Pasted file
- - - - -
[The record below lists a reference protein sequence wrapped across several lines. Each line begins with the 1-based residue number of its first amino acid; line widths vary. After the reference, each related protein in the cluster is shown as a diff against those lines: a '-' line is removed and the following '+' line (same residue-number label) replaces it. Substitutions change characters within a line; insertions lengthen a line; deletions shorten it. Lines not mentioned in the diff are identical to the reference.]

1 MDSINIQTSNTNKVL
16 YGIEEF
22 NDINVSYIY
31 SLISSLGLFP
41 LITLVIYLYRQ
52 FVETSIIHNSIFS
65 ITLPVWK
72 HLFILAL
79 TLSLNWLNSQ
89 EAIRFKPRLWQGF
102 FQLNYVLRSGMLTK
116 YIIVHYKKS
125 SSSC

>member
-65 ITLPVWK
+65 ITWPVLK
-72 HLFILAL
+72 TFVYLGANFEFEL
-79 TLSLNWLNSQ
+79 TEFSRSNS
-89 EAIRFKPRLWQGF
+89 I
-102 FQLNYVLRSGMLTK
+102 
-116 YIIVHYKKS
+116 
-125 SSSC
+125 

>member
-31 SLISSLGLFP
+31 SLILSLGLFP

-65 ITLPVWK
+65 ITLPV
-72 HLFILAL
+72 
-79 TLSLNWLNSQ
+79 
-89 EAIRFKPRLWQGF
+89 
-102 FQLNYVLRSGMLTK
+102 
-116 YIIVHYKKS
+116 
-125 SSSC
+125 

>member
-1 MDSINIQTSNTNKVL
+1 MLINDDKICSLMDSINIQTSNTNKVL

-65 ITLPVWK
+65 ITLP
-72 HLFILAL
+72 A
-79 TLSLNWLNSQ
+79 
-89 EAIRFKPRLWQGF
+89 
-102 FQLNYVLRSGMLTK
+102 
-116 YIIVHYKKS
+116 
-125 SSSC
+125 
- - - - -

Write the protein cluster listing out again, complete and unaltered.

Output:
[The record below lists a reference protein sequence wrapped across several lines. Each line begins with the 1-based residue number of its first amino acid; line widths vary. After the reference, each related protein in the cluster is shown as a diff against those lines: a '-' line is removed and the following '+' line (same residue-number label) replaces it. Substitutions change characters within a line; insertions lengthen a line; deletions shorten it. Lines not mentioned in the diff are identical to the reference.]

1 MDSINIQTSNTNKVL
16 YGIEEF
22 NDINVSYIY
31 SLISSLGLFP
41 LITLVIYLYRQ
52 FVETSIIHNSIFS
65 ITLPVWK
72 HLFILAL
79 TLSLNWLNSQ
89 EAIRFKPRLWQGF
102 FQLNYVLRSGMLTK
116 YIIVHYKKS
125 SSSC

>member
-65 ITLPVWK
+65 ITWPVLK
-72 HLFILAL
+72 TFVYLGANFEFEL
-79 TLSLNWLNSQ
+79 TEFSRSNS
-89 EAIRFKPRLWQGF
+89 I
-102 FQLNYVLRSGMLTK
+102 
-116 YIIVHYKKS
+116 
-125 SSSC
+125 

>member
-31 SLISSLGLFP
+31 SLILSLGLFP

-65 ITLPVWK
+65 ITLPV
-72 HLFILAL
+72 
-79 TLSLNWLNSQ
+79 
-89 EAIRFKPRLWQGF
+89 
-102 FQLNYVLRSGMLTK
+102 
-116 YIIVHYKKS
+116 
-125 SSSC
+125 

>member
-1 MDSINIQTSNTNKVL
+1 MLINDDKICSLMDSINIQTSNTNKVL

-65 ITLPVWK
+65 ITLP
-72 HLFILAL
+72 A
-79 TLSLNWLNSQ
+79 
-89 EAIRFKPRLWQGF
+89 
-102 FQLNYVLRSGMLTK
+102 
-116 YIIVHYKKS
+116 
-125 SSSC
+125 